Summary of Lecture Notes from Chapter 8 and Practice Questions
1. The Canadian financial system is made up of many types of financial institutions, such as the bond
market, the stock market, banks, and mutual funds. All these institutions act to direct the resources
of households who want to save some of their income into the hands of households and firms who
want to borrow.
2. National income accounting identities reveal some important relationships among macroeconomic
variables. In particular, for a closed economy, national saving must equal investment. Financial
institutions are the mechanism through which the economy matches one person’s saving with
another person’s investment.
3. The interest rate is determined by the supply and demand for loanable funds. The supply of loanable
funds comes from households who want to save some of their income and lend it out. The demand
for loanable funds comes from households and firms who want to borrow for investment. To analyze
how any policy or event affects the interest rate, one must consider how it affects the supply and
demand for loanable funds.
4. National saving equals private saving plus public saving. A government budget deficit represents
negative public saving and, therefore, reduces national saving and the supply of loanable funds
available to finance investment. When a government budget deficit crowds out investment, it
reduces the growth of productivity and GDP.
I. Definition of financial system: the group of institutions in the economy that help to
match one person’s saving with another person’s investment.
II. Financial Institutions in the Canadian Economy
A. Financial Markets
1. Definition of financial markets : financial institutions through which
savers can directly provide funds to borrowers.
2. The Bond Market
a. Definition of bond : a certificate of indebtedness.
b. A bond identifies the date of maturity and the rate of interest that will be
paid periodically until the loan matures.
c. One important characteristic that determines a bond’s value is its term.
The term is the length of time until the bond matures. All else equal,
long-term bonds pay higher rates of interest than short-term bonds.
d. Another important characteristic of a bond is its credit risk, which is the
probability that the borrower will fail to pay some of the interest or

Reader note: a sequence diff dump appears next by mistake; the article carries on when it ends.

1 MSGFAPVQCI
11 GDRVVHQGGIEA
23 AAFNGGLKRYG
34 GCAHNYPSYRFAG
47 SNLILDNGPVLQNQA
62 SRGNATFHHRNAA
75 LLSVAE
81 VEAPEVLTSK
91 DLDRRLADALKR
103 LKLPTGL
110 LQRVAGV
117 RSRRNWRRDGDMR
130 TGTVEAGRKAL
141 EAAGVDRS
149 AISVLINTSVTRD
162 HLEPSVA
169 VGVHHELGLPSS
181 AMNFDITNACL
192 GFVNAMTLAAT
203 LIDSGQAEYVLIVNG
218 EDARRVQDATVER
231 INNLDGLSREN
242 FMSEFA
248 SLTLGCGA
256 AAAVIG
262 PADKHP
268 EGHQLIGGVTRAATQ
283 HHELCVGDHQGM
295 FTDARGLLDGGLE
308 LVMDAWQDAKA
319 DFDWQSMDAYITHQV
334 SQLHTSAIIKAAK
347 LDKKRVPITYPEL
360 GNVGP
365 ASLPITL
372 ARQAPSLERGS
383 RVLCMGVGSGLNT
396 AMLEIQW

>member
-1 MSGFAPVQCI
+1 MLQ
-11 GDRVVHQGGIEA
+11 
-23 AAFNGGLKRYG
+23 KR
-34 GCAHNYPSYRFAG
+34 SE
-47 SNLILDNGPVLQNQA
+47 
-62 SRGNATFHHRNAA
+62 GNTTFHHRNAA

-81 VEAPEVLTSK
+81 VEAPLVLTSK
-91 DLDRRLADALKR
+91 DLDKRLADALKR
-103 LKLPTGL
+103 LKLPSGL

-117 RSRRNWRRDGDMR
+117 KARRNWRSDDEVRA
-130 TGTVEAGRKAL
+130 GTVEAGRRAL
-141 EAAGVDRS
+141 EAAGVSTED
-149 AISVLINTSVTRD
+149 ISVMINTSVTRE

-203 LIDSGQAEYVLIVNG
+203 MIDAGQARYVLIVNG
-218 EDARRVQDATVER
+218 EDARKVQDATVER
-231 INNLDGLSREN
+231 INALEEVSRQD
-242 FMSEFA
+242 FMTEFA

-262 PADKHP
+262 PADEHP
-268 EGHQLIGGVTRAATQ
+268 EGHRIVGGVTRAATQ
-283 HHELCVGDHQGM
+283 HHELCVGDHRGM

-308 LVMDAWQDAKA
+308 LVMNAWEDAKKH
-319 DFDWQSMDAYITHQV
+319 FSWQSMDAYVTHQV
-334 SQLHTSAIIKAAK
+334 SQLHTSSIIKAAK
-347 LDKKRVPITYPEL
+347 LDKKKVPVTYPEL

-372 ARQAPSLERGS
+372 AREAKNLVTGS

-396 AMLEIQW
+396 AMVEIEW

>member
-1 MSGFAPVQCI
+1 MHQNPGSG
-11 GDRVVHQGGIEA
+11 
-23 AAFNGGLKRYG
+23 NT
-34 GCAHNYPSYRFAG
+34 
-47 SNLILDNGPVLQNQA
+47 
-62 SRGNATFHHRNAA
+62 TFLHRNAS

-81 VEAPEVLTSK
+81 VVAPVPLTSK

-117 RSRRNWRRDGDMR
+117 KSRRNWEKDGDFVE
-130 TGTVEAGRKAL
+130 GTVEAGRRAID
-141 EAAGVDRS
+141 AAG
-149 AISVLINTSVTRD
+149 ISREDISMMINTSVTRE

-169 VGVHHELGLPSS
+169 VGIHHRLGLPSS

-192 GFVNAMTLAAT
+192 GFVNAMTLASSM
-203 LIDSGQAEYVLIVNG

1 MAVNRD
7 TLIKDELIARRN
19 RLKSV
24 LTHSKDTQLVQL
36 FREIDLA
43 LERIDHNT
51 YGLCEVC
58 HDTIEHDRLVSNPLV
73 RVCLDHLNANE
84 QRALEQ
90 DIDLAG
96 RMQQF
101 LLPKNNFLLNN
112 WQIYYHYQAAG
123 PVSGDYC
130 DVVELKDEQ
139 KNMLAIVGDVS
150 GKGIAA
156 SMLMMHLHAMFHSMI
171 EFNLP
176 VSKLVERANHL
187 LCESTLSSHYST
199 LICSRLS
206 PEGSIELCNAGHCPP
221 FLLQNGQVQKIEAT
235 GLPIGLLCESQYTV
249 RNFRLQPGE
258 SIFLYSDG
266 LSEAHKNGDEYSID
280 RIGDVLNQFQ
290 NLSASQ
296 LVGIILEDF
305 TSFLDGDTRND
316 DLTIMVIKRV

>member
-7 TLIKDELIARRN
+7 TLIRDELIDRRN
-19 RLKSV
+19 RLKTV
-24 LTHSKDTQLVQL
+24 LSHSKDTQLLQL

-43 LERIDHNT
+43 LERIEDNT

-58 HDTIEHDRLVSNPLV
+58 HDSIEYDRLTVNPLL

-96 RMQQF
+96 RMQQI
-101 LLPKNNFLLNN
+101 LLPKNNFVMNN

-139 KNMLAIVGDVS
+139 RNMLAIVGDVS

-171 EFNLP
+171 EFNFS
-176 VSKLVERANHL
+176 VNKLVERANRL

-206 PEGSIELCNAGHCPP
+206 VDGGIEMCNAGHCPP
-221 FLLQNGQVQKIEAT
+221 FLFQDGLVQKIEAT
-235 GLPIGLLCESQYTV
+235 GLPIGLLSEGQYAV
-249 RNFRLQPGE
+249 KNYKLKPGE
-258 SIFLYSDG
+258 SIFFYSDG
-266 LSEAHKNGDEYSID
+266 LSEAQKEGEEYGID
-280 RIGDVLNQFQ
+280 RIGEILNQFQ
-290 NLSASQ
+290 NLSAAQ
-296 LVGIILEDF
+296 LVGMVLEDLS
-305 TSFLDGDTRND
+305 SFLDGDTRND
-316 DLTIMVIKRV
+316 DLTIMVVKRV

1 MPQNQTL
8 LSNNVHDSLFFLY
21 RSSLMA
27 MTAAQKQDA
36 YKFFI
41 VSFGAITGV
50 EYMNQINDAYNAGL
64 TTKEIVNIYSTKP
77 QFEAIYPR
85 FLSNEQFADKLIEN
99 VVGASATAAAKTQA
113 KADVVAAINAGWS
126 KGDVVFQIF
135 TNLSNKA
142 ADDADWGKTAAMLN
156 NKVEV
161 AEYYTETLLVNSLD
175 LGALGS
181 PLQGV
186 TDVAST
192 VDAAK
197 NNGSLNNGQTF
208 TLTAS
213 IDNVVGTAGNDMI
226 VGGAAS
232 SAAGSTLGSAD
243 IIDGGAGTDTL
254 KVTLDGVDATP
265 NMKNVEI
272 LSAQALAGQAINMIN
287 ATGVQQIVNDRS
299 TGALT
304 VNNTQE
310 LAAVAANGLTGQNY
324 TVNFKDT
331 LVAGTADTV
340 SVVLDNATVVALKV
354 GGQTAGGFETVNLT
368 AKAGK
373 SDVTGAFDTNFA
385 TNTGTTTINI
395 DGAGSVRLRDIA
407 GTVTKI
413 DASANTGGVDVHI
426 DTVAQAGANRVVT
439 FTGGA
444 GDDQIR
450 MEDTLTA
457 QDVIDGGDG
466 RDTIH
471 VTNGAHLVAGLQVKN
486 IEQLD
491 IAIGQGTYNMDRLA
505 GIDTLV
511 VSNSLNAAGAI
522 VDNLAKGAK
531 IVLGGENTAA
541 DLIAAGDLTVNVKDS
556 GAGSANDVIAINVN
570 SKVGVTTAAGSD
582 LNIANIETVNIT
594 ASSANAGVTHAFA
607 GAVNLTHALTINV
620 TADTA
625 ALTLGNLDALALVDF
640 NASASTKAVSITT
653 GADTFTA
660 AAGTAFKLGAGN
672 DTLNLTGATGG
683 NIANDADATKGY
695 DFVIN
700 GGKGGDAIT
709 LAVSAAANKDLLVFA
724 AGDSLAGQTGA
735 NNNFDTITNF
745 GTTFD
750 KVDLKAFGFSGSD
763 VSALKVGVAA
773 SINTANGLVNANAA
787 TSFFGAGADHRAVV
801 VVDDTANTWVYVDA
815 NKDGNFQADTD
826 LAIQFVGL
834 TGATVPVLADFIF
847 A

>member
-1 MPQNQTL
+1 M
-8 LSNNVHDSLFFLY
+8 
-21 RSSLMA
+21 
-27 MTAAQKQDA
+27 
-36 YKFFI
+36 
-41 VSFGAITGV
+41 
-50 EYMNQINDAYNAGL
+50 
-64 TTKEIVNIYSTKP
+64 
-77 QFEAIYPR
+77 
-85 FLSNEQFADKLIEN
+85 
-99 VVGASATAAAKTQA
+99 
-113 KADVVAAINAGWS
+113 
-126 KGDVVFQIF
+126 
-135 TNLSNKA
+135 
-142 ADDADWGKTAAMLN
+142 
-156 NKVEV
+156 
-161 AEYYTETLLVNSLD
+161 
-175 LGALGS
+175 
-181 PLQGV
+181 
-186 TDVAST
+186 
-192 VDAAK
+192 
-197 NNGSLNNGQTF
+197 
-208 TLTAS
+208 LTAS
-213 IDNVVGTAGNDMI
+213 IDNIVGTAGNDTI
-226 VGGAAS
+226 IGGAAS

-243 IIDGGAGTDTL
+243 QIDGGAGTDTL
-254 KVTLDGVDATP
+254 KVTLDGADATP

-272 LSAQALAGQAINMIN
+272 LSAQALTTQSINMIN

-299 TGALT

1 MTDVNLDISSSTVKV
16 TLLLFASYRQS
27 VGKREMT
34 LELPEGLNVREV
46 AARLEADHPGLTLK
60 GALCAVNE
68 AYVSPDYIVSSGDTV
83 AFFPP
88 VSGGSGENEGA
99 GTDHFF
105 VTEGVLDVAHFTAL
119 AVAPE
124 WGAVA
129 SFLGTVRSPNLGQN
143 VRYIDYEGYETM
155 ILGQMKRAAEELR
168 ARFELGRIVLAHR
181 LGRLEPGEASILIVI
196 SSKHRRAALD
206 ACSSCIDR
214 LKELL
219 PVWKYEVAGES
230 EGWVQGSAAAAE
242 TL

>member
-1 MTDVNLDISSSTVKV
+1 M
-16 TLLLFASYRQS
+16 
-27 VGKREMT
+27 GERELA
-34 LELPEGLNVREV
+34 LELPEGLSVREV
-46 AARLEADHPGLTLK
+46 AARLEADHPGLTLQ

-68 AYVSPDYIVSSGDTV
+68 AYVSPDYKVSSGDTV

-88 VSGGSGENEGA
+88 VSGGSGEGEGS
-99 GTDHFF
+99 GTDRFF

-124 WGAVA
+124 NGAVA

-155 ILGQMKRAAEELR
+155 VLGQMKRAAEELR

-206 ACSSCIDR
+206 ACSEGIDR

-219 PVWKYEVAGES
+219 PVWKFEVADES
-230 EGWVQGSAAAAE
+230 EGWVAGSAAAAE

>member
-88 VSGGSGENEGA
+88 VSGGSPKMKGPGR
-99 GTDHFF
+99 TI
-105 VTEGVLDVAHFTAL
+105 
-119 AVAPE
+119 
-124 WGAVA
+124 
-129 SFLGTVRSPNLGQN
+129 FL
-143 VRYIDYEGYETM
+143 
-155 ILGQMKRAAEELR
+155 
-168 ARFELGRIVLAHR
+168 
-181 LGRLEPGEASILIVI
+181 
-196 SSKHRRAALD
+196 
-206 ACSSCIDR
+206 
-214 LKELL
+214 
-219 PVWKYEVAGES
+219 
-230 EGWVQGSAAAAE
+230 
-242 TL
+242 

principal. All else equal, the more risky a bond is, the higher its interest
1 2 ☞ Chapter 8/Saving, Investment, and the Financial System
e. The Canadian government is considered a relatively safe credit risk,
while provincial governments and corporations are considered to be
somewhat greater credit risks. Corporations tend to pay higher interest
rates on their bonds compared to provincial and Government of Canada
3. The Stock Market
a. Definition of stock: a claim to partial ownership in a firm.
b. The sale of stock to raise money is called equity finance; the sale of
bonds to raise money is called debt finance.
c. Stocks are sold on organized stock exchanges (such as the New York
Stock Exchange, NASDAQ, or the Toronto Stock Exchange) and the
prices of stocks are determined by supply and demand.
d. The price of a stock generally reflects the perception of a company’s
e. A stock index is computed as an average of a group of stock prices.
B. Financial Intermediaries
1. Definition of financial intermediaries : financial institutions through
which savers can indirectly provide funds to borrowers.
a. The primary role of banks is to take in deposits from people who want to
save and then lend them out to others who want to borrow.
b. Banks pay depositors interest on their deposits and charge borrowers a
higher rate of interest to cover the costs of running the bank and provide
the bank owners with some amount of profit.
c. Banks also play another important role in the economy by allowing
individuals to use chequing deposits as a medium of exchange.
3. Mutual Funds
a. Definition of mutual fund : an institution that sells shares to the
public and uses the proceeds to buy a portfolio of stocks and
b. The primary advantage of a mutual fund is that it allows individuals with
small amounts of money to diversify. Chapter 8/Saving, Investment, and the Financial System ☞ 3
c. Mutual funds called “index funds” buy all of the stocks of a given stock
index. These funds have generally performed better than funds with
active fund managers. This may be true because they trade stocks less
frequently and they do not have to pay the salaries of fund managers.
III. Saving and Investment in the National Income Accounts
A. Some Important Identities
1. Remember that GDP can be divided up into four components: consumption,
investment, government purchases, and net exports.
Y = C + I + G + NX
2. We will assume that we are dealing with a closed economy (an economy that
does not engage in international trade or international borrowing and lending).
This implies that GDP can now be divided into only three components:
Y = C + I + G
3. To isolate investment, we can subtract C and G from both sides:
Y - C - G = I
4. The left-hand side of this equation (Y – C – G) is the total income in the
economy after paying for consumption and government purchases. This amount
is called national saving.
5. Definition of national saving (saving): the total income in the economy
that remains after paying for consumption and government purchases.
6. Substituting saving (S) into our identity gives us:
S = I 4 ☞ Chapter 8/Saving, Investment, and the Financial System
7. This equation tells us that saving equals investment.
8. Let’s go back to our definition of national saving once again:
S = Y - C - G
9. We can add taxes (T) and subtract taxes (T):
S = (Y - C - T)